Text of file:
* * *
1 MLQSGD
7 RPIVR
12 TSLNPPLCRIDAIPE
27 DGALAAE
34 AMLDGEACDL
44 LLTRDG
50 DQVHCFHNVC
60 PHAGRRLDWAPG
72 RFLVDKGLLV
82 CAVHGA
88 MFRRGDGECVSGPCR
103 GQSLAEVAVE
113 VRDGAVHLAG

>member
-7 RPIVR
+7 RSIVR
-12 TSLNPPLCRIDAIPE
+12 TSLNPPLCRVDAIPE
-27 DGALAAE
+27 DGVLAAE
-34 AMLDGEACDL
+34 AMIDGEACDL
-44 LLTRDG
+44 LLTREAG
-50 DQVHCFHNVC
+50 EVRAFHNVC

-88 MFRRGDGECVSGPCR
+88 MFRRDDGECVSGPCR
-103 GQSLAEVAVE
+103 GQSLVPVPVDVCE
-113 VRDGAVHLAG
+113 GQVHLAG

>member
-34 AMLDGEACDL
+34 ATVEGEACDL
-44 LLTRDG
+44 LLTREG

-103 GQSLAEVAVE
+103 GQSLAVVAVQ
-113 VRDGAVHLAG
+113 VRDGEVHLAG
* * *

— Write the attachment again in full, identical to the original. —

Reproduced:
1 MLQSGD
7 RPIVR
12 TSLNPPLCRIDAIPE
27 DGALAAE
34 AMLDGEACDL
44 LLTRDG
50 DQVHCFHNVC
60 PHAGRRLDWAPG
72 RFLVDKGLLV
82 CAVHGA
88 MFRRGDGECVSGPCR
103 GQSLAEVAVE
113 VRDGAVHLAG

>member
-7 RPIVR
+7 RSIVR
-12 TSLNPPLCRIDAIPE
+12 TSLNPPLCRVDAIPE
-27 DGALAAE
+27 DGVLAAE
-34 AMLDGEACDL
+34 AMIDGEACDL
-44 LLTRDG
+44 LLTREAG
-50 DQVHCFHNVC
+50 EVRAFHNVC

-88 MFRRGDGECVSGPCR
+88 MFRRDDGECVSGPCR
-103 GQSLAEVAVE
+103 GQSLVPVPVDVCE
-113 VRDGAVHLAG
+113 GQVHLAG

>member
-34 AMLDGEACDL
+34 ATVEGEACDL
-44 LLTRDG
+44 LLTREG

-103 GQSLAEVAVE
+103 GQSLAVVAVQ
-113 VRDGAVHLAG
+113 VRDGEVHLAG